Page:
Growing up in a small Midlands town in England, one I describe as being like Shawshank without the redemption, everything felt safe, everyday moved seamlessly into the next. But occasionally there were ripples. In one room of our small terraced house my Dad put up some fake brick wallpaper. It was very much the thing in the 1970s. Make the insides look like the outsides, except Dad without realising put half of it on upside down.
The paper should have looked as though the bricks stood proud of the cement, the little shadow under the brick did that job. Turn it upside down and the cement stood out proud from the brick. Mix them together and you get an optical illusion. Suddenly a wall swims and turns in front of your eyes. It is dislocating when the sanctuary of home becomes uncanny and unfamiliar.
We like to inhabit safe places. Our towns, our streets, our friendship groups, our families, our bodies, our sense of self. What happens when that everyday structure turns upside down, when we are more aware of the cement than the bricks?
When mum developed dementia, that was when the walls started to spin. It was relatively short – just two years from diagnosis to death – but at the end I felt like I has been washed onto an island after years at sea. My work as an illustrator of children’s book was drying up, the future felt dried up.
In 2017 I closed my eyes, breathed in deep and jumped into a Masters in Authorial Illustration at Falmouth University. What followed re-decorated my life. Afloat is a 176 page Graphic narrative covering the time span of looking after mum, trying to record some working class history and exploring the things I discovered about the workings of life. The light bulb moment was the discovery of Graphic Medicine. Comics offer what Chris Ware called a unique ability to record the human condition from the inside out.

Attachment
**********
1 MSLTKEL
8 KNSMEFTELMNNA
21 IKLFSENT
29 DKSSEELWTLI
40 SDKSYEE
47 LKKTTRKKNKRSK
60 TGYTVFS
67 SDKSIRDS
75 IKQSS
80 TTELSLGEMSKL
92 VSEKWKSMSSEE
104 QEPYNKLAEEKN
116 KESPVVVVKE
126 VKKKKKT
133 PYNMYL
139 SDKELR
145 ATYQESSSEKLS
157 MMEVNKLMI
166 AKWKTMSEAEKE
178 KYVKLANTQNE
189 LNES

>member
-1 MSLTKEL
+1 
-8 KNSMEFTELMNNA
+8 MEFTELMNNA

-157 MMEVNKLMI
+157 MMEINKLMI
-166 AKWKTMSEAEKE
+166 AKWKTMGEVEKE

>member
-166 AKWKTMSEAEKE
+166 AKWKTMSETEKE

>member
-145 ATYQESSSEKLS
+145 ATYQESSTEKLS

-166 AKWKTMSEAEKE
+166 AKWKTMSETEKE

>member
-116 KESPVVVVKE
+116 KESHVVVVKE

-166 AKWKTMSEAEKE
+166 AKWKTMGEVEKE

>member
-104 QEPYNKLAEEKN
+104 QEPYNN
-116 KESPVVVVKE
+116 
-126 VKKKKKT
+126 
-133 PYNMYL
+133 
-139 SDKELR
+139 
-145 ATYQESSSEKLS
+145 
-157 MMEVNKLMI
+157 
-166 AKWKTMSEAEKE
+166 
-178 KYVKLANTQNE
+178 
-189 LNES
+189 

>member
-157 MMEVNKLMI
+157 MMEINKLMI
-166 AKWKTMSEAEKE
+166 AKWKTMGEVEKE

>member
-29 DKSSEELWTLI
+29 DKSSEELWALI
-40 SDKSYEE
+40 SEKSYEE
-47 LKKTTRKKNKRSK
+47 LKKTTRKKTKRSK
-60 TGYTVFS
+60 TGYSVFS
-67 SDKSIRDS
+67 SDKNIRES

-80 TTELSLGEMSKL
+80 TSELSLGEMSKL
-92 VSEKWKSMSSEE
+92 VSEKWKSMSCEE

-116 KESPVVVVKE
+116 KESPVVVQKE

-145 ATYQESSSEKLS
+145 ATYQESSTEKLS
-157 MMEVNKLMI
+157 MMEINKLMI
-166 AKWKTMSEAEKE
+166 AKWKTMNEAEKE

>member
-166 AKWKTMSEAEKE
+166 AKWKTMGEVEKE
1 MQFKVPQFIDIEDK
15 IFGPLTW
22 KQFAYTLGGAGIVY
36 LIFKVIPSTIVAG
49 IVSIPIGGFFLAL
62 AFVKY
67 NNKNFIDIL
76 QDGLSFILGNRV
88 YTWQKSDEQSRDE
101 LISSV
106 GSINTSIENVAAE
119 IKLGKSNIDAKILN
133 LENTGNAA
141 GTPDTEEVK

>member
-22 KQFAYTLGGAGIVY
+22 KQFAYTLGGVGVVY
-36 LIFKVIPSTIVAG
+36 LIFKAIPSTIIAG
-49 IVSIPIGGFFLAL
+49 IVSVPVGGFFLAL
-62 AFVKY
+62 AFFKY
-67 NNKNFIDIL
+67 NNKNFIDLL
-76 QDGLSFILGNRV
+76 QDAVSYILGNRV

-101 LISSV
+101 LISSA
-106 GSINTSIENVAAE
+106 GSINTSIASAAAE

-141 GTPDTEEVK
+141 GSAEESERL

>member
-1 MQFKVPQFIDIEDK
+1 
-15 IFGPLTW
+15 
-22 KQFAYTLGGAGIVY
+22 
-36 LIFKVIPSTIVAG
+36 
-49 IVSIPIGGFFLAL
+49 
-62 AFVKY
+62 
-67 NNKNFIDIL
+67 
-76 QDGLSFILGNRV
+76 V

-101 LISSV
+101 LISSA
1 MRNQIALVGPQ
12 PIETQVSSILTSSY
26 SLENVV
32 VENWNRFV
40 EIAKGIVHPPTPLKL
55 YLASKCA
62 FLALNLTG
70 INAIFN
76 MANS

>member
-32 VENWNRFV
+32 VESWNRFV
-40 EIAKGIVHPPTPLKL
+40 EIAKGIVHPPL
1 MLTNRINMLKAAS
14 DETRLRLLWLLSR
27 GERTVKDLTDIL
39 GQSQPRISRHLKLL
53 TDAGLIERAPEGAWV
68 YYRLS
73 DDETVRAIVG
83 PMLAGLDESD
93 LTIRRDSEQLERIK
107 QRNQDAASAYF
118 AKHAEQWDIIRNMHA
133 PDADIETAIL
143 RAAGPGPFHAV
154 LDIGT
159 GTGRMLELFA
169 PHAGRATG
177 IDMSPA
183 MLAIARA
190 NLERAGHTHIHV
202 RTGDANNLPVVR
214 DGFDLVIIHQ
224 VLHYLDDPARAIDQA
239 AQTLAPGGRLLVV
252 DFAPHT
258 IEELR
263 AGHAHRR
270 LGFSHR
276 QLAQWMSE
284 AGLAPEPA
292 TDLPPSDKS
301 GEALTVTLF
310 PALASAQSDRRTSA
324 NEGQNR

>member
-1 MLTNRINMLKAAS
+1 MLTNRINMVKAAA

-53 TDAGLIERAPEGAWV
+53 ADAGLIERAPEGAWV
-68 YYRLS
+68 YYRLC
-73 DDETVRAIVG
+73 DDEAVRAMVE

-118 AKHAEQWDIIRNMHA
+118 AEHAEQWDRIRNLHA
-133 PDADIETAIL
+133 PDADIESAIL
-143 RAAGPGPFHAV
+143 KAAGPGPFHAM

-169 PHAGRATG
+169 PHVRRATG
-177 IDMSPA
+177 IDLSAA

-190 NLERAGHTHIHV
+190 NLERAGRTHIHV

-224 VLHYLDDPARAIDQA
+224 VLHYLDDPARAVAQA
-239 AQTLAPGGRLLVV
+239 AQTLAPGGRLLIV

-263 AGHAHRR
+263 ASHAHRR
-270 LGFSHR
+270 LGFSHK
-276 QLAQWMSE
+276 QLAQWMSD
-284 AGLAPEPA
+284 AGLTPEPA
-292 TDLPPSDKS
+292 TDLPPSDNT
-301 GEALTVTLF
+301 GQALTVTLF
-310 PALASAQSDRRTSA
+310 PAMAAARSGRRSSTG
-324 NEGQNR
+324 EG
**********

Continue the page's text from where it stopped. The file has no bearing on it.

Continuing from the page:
It was a fascinating process that I undertook alongside my research into the use of comics in autobiographical narrative. The first month was spent entirely on working out a structure and for this I probably boosted the share price of post-it notes. They were invaluable, not just for plotting out page sections but also for roughly working out panel structures within a page.
From here it was a day and night process for 5 months before sending to press. After making preliminary sketches in sketchbooks I produced the final job on a Wacom Cintiq 27HD with Photoshop. I could replicate the brush strokes of my sketches and, more importantly. Work quickly. In a sense, the actual quality of the drawing was a secondary thing. I wanted people to understand the image and see beyond it, to see the connection or images, to make their own images.
The magic in comics is in what is absent. The gutter between the panels. The gap between words and pictures. This is where the reader becomes an active participant in the work. A lesson I learnt from my design education was that what was implicit was often more important than what was explicit. Comics function synchronically and diachronoically. A panel shows us a moment in time. The sequence of the page shows a period of time. Past and future constantly available. Comics can also keep scenes physically before the reader even though the narrative has moved on. A single panel never functions in isolation but is always part of the larger sequence. Each panel has content which ‘shows’ but it is the linking of these panels which ‘says’.
On occasion I could use the connotation with children’s comics to good effect as in the spread called ‘Oh Mummy’ that showed the unravelling that happens to someone with Dementia. When the book was finished I was often asked if making it was a catharsis. I was sure it wasn’t. I felt I had found my way through the grief process and arriving on the MA was an emergence from that. And yet I realised a magic had happened. Something profound had been released. It is the power of graphic storytelling. I had taken something that was deep inside and let it find a life outside of me, like a surgical operation to remove a growth. That for me is the power of visual narrative. To make the unsayable, sayable and the healing that emerges from that.
Copies of Afloat are available from my website.